My Body Is A Book of Rules

My Body Is A Book of Rules

Book - 2014
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"A candid, autobiographical scrapbook from a young woman navigating manic depression....A fever dream of darkly personal memories and musings from the shadowy corners of sexual violence and mental illness."
--Kirkus Review

As Elissa Washuta makes the transition from college kid to independent adult, she finds herself overwhelmed by the calamities piling up in her brain. When her mood-stabilizing medications aren't threatening her life, they're shoving her from depression to mania and back in the space of an hour. Her crisis of American Indian identity bleeds into other areas of self-doubt; mental illness, sexual trauma, ethnic identity, and independence become intertwined. Sifting through the scraps of her past in seventeen formally inventive chapters, Washuta aligns the strictures of her Catholic school education with Cosmopolitan's mandates for womanhood, views memories through the distorting lens of Law & Order: Special Victims Unit, and contrasts her bipolar highs and lows with those of Britney Spears and Kurt Cobain. Built on the bones of fundamental identity questions as contorted by a distressed brain, My Body Is a Book of Rules pulls no punches in its self-deprecating and ferocious look at human fallibility.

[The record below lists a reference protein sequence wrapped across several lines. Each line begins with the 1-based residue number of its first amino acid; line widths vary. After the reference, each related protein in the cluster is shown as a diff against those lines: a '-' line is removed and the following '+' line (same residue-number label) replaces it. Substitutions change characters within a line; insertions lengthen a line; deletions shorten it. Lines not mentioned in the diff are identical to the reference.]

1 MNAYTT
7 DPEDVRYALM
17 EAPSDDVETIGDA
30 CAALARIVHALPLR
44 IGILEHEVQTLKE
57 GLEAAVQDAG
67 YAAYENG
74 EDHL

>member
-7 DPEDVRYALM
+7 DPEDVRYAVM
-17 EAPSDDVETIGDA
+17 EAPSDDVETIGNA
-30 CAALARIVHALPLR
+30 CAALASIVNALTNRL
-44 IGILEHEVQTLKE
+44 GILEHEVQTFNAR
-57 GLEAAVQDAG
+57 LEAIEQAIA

Publisher: Pasadena, CA : Red Hen Press, [2014]
Edition: First edition.
ISBN: 9781597099691
1597099694
Branch Call Number: 970.0049 WASHUTA
Characteristics: 189 pages ; 26 cm

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pondgrl
Oct 05, 2019

This book was hard to get through, and not just because of the things she survived. It is hard to follow because of the time lines, and it meanders all over the place.

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lukasevansherman
Nov 11, 2018

I generally like books that experiment with form and structure and Elissa Washuta's "My Body is a Book of Rules," while billed as a memoir, is much more inventive that the limitations and formulas of the genre. Washuta, a Cowlitz Indian born in New Jersey, writes about culture, race, religion, sex, the body, and education, among other things, in an unflinching and penetrating way that almost dares you to look away. I discovered this on the Powell's list of books for Native American Heritage Month. See below.
The list:
https://www.powells.com/native-american-heritage-month

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